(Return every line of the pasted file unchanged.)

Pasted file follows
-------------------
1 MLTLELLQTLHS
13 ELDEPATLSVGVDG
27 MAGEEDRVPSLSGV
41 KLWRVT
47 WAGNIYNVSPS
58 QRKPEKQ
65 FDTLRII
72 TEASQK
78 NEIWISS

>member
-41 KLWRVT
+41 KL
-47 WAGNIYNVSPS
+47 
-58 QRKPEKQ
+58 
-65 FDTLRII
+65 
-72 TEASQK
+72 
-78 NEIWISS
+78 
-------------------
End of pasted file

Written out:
1 MLTLELLQTLHS
13 ELDEPATLSVGVDG
27 MAGEEDRVPSLSGV
41 KLWRVT
47 WAGNIYNVSPS
58 QRKPEKQ
65 FDTLRII
72 TEASQK
78 NEIWISS

>member
-41 KLWRVT
+41 KL
-47 WAGNIYNVSPS
+47 
-58 QRKPEKQ
+58 
-65 FDTLRII
+65 
-72 TEASQK
+72 
-78 NEIWISS
+78 